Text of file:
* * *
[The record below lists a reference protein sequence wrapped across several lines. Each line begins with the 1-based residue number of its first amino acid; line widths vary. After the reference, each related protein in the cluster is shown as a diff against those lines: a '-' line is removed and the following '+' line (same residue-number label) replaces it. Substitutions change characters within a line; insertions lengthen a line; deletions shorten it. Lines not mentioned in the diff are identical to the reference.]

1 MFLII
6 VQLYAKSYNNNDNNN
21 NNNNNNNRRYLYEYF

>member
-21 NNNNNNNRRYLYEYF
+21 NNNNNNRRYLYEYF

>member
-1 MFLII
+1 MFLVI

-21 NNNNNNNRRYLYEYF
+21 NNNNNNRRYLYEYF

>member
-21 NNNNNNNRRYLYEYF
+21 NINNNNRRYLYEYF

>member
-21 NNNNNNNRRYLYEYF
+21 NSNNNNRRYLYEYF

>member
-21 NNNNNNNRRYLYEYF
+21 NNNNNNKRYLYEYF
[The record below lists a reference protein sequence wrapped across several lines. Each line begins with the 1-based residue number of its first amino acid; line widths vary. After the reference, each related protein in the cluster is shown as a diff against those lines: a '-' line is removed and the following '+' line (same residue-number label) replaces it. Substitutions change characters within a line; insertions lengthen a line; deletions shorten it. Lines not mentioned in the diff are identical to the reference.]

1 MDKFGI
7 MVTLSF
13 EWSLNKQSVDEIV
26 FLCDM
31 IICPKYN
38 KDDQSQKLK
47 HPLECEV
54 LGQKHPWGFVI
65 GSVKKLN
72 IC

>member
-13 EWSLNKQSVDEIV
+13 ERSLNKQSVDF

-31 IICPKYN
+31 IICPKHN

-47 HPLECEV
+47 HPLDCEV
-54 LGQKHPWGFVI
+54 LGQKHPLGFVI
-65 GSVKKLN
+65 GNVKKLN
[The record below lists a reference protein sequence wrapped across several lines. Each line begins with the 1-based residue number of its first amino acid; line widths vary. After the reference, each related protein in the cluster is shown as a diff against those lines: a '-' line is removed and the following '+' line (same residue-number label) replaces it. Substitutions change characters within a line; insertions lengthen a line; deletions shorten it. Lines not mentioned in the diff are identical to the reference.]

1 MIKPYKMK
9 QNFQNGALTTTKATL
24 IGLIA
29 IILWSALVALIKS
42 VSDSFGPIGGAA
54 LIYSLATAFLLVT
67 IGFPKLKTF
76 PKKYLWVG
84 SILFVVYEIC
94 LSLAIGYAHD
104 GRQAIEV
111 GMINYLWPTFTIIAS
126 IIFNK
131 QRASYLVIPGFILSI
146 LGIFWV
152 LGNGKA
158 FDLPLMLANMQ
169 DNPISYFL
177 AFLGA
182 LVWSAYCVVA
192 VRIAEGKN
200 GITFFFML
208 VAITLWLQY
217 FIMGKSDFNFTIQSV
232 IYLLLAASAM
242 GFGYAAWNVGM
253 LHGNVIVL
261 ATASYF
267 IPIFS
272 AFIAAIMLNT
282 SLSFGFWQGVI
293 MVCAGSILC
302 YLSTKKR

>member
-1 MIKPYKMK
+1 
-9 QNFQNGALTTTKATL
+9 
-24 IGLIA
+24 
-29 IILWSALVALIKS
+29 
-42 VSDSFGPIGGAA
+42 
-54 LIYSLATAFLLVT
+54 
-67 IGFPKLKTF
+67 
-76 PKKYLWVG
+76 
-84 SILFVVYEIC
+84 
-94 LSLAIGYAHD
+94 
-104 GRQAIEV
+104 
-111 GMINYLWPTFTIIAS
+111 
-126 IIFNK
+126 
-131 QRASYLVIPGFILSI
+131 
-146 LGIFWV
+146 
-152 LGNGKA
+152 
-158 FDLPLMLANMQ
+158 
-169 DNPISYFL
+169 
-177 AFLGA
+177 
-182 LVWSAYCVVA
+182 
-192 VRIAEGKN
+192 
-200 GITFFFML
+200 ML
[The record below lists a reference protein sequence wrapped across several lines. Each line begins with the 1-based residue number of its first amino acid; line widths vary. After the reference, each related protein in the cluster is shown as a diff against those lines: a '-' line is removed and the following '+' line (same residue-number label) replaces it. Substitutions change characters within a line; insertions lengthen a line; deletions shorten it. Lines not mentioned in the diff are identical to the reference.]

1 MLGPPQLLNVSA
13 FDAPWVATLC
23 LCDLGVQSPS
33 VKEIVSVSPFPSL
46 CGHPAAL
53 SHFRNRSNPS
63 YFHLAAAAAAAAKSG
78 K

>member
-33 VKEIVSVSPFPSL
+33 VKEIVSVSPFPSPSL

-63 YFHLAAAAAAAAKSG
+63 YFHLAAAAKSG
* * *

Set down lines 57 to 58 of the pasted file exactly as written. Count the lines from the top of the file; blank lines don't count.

126 IIFNK
131 QRASYLVIPGFILSI